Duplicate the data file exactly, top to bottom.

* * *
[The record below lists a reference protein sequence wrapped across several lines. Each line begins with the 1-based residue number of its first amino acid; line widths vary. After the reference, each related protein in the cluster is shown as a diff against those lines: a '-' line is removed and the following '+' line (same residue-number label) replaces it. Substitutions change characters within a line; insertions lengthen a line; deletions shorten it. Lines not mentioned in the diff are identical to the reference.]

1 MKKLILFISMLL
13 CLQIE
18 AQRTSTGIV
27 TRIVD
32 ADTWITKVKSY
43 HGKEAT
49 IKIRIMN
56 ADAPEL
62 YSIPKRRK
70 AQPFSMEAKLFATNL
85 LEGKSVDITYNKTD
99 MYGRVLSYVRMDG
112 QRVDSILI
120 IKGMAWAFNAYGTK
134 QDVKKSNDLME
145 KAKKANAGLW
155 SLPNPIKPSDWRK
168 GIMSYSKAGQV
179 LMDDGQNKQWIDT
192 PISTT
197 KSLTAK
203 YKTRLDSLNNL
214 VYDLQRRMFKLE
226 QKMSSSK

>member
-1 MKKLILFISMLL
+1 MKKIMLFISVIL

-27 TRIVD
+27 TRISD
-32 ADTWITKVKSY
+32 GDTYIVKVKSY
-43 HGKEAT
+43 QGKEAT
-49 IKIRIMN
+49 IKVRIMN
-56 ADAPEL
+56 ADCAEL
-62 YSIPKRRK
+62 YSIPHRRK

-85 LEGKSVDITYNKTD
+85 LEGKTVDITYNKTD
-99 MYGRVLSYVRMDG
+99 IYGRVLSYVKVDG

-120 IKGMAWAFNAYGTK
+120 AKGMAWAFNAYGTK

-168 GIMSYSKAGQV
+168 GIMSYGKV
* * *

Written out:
[The record below lists a reference protein sequence wrapped across several lines. Each line begins with the 1-based residue number of its first amino acid; line widths vary. After the reference, each related protein in the cluster is shown as a diff against those lines: a '-' line is removed and the following '+' line (same residue-number label) replaces it. Substitutions change characters within a line; insertions lengthen a line; deletions shorten it. Lines not mentioned in the diff are identical to the reference.]

1 MKKLILFISMLL
13 CLQIE
18 AQRTSTGIV
27 TRIVD
32 ADTWITKVKSY
43 HGKEAT
49 IKIRIMN
56 ADAPEL
62 YSIPKRRK
70 AQPFSMEAKLFATNL
85 LEGKSVDITYNKTD
99 MYGRVLSYVRMDG
112 QRVDSILI
120 IKGMAWAFNAYGTK
134 QDVKKSNDLME
145 KAKKANAGLW
155 SLPNPIKPSDWRK
168 GIMSYSKAGQV
179 LMDDGQNKQWIDT
192 PISTT
197 KSLTAK
203 YKTRLDSLNNL
214 VYDLQRRMFKLE
226 QKMSSSK

>member
-1 MKKLILFISMLL
+1 MKKIMLFISVIL

-27 TRIVD
+27 TRISD
-32 ADTWITKVKSY
+32 GDTYIVKVKSY
-43 HGKEAT
+43 QGKEAT
-49 IKIRIMN
+49 IKVRIMN
-56 ADAPEL
+56 ADCAEL
-62 YSIPKRRK
+62 YSIPHRRK

-85 LEGKSVDITYNKTD
+85 LEGKTVDITYNKTD
-99 MYGRVLSYVRMDG
+99 IYGRVLSYVKVDG

-120 IKGMAWAFNAYGTK
+120 AKGMAWAFNAYGTK

-168 GIMSYSKAGQV
+168 GIMSYGKV